What happened to all the good journalists?

OVER 200 graduates of university journalism and mass media courses enter the Slovak labour market every year, but media employers constantly complain they are unable to find decent reporters.

A demanding profession: Journalists waiting for election winner Robert Fico to appear at 05:00 on June 18, 2006.
photo: Sme - Pavol Funtál

OVER 200 graduates of university journalism and mass media courses enter the Slovak labour market every year, but media employers constantly complain they are unable to find decent reporters.

"There is a real lack of quality," said Matúš Kostolný, editor-in-chief of the Sme daily, a liberal broadsheet. "Finding a journalist who has the professional skills and the desire to do the job is a real problem. Newspapers, news agencies and TV stations are full of people who claim to be journalists, but the truth is that only a few of them are really good."

How is school today?

The problem is evidently not a lack of graduates, with five Slovak universities offering media study courses - Comenius University in Bratislava, the University of Cyril and Methodius in Trnava, Constantine the Philosopher University in Nitra, the Catholic University in Ružomberok, and the University of Prešov.

The real problem, said Kostolný, was the quality of education provided.

"We lack a really good journalism school in this country, and that is the main reason for the lack of talent."

All mass media study programs are very popular in Slovakia, and attract many more applicants than they have positions to offer. As in other countries, many students enter university hoping it will be the first step on their way to becoming a popular news presenter or a Pulitzer Prize winner.

But they quickly become disillusioned by the state of Slovak university journalism departments, which like other faculties are hamstrung by a shortage of finances and an aging teaching staff.

"We learn about the journalistic priorities of communicating the latest information, but in reality we are taught things that have no connection with the present," said Matúš Demko, who is studying journalism at Comenius.

Demko said he was disappointed by the resigned attitudes of some of his professors, but admitted that his own enthusiasm has waned as well over the three years that he has spent at university.

Ľubica Heinzlová, who studies at the Mass Media Communications Faculty in Trnava, claimed that her school fails to provide a link between theory and practice. "Media departments are not getting any better because there is no demand from society for quality mass media courses," she said.

On the other hand, Jana Kopernická, a journalism student at the University of Prešov, said she was tired of hearing her classmates moan. "The only thing that our school lacks is practical experience. But students can't just sit around and wait for everything to be handed to them. And I don't like the complaints about eastern Slovakia being in the middle of nowhere. If you really want to work in the media market, you have to find a way to do it."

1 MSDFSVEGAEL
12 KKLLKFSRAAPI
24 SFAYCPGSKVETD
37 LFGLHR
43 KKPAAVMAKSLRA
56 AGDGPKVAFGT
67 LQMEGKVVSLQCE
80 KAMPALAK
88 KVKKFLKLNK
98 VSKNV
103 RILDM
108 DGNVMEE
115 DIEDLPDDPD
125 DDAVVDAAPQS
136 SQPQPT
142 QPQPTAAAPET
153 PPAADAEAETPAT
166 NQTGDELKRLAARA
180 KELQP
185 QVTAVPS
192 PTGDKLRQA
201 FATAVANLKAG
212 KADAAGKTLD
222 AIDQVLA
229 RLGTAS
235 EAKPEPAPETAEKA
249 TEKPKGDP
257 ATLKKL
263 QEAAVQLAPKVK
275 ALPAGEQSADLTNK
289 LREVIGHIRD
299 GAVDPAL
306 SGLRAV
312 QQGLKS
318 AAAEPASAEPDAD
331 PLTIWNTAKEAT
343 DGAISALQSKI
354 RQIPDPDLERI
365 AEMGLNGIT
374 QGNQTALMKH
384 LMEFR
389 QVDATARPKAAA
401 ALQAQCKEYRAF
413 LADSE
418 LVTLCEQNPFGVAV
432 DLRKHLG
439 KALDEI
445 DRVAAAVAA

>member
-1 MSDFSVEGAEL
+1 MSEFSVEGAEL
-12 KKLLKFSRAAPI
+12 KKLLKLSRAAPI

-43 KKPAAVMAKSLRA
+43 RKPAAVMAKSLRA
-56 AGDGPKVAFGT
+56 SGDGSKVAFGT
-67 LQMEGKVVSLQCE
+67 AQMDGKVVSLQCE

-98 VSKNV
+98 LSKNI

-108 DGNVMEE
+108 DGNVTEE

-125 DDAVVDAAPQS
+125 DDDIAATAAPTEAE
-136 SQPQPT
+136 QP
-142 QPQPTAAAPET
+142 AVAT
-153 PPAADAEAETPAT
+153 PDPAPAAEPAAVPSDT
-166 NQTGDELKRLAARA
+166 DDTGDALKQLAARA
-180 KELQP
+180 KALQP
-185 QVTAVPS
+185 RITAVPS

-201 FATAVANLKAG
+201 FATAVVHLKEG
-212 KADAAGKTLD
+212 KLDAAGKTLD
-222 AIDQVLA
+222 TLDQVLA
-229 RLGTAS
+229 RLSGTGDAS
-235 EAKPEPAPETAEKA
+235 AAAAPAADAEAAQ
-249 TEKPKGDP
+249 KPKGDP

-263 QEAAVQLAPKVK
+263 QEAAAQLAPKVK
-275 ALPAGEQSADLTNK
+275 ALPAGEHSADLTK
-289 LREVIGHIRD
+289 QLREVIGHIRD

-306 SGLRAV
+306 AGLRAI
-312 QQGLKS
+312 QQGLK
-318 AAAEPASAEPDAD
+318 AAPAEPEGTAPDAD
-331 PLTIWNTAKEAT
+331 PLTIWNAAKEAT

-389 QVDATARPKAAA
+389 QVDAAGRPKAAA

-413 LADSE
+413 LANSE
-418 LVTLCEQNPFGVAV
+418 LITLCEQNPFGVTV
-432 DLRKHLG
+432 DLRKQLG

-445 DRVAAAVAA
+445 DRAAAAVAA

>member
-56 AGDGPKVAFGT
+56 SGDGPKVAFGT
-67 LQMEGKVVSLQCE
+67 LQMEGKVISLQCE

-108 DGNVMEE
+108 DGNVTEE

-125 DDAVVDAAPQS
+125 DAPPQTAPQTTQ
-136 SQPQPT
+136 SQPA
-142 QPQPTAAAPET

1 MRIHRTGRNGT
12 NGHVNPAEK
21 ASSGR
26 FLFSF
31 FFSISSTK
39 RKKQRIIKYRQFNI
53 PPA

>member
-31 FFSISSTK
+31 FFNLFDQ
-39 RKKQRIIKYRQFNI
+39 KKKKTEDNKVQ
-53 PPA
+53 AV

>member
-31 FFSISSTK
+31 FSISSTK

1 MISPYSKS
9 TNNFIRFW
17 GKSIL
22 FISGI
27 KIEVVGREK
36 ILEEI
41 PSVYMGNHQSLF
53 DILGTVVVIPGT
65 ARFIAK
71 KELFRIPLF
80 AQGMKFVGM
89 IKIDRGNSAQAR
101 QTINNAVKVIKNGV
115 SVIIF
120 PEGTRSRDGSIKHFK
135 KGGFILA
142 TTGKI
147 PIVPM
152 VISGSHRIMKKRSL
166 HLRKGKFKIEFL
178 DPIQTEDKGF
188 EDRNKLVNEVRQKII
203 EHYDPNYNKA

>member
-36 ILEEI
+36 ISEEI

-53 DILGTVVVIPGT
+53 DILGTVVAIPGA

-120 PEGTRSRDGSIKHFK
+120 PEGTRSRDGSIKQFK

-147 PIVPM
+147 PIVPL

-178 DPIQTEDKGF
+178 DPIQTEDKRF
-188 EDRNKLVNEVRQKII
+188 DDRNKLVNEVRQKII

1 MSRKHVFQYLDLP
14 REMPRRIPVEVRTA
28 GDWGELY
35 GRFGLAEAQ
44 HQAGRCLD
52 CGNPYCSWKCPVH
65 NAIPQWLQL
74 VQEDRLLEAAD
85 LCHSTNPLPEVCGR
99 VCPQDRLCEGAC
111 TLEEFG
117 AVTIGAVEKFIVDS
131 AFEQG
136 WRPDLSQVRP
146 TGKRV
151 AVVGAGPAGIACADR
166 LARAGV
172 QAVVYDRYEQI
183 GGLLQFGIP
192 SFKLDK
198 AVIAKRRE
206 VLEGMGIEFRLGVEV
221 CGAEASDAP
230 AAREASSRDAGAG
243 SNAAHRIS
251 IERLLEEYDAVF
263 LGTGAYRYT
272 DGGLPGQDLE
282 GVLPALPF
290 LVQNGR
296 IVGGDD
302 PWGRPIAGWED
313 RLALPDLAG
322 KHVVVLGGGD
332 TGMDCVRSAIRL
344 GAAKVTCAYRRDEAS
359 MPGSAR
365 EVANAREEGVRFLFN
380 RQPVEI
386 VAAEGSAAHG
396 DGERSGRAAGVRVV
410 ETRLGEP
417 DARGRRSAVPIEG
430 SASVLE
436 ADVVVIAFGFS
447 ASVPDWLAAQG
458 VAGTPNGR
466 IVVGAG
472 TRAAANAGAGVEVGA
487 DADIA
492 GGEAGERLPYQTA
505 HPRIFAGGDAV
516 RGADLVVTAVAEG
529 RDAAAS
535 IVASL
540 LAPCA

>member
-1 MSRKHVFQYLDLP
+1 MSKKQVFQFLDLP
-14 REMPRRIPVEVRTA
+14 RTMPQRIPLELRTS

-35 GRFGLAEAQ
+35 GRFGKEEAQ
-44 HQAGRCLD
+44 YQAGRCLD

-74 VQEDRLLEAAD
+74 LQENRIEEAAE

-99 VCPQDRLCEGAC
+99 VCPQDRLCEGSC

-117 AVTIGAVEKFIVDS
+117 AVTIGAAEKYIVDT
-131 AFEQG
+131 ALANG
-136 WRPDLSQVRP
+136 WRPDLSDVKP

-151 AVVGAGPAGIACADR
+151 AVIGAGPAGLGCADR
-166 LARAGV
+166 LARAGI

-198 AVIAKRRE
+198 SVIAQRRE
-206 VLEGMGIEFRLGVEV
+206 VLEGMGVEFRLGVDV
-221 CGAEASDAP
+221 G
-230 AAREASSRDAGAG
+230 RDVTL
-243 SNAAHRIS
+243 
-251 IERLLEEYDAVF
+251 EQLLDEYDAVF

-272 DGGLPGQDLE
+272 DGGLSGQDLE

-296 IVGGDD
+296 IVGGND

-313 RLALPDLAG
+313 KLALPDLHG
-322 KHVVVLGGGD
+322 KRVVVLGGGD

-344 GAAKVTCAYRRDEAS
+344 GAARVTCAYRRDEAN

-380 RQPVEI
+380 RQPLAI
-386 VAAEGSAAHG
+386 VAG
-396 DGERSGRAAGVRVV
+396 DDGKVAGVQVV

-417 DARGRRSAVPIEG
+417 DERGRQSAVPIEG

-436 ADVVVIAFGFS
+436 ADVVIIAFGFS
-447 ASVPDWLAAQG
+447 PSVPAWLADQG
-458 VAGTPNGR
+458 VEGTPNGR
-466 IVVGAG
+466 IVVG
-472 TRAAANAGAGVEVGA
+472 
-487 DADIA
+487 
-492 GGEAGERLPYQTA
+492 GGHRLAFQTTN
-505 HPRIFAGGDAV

Lured away

For many journalism graduates, however, a dose of journalistic reality is enough to convince them they'd rather be doing something else.

Sme's Kostolný said that part of the problem was money. "PR and advertising agencies pay better than newspapers. The latter offer exciting work, but it is also very difficult and demanding of your time.

"For that reason, most graduates spend a very short time on the media market. As soon as they start to become any good, they leave."

Even graduates who feel born to work in the media sector have a hard time remaining there for long. Monika Murová, a graduate of the Comenius journalism school, worked for the private station TV Markíza, the public broadcaster STV and Radio Free Europe, but quit journalism after Radio Free Europe stopped broadcasting in 2004.

"I had nowhere to go," she said. "I felt that there was nobody and nothing that could help me improve my skills, and I refused to go along with the interests media owners or work under political pressure."

Murová is now an assistant to MP Martin Fronc, and from 2004 to 2006 worked as the spokesperson of the Education Ministry led by Fronc.

Daniel Borský, another Comenius journalism graduate who now works as a translator and interpreter, said the roots of the current dearth of talent in Slovak journalism go back to the year 1989.

"During the period of transformation [from communism], Slovak journalism schools were more concerned with getting 'communist dinosaurs' out of their departments than with educating students. In the end it actually gave me enough free time to learn journalism somewhere else."

That "somewhere else" was the now defunct weekly Slobodný Piatok under experienced editor Eugen Gindl.

But there are very few such mentor figures around these days, Kostolný said.

"Older journalists almost don't exist in this country, and that is the tragedy of Slovak journalism," he said. "There are no senior editors to lead the younger reporters. A large part of the generation over 45 years of age was eliminated by communism, while others succumbed to fatigue or were unable to adapt to the new demands. Still others were lured away from the media by money or careers in other fields, especially politics."

Borský and Murová both agreed that an entire generation of older journalists was missing on the Slovak market, while the market itself was less interested in doing investigative and serious journalism, and instead looking to profit from sensationalism.

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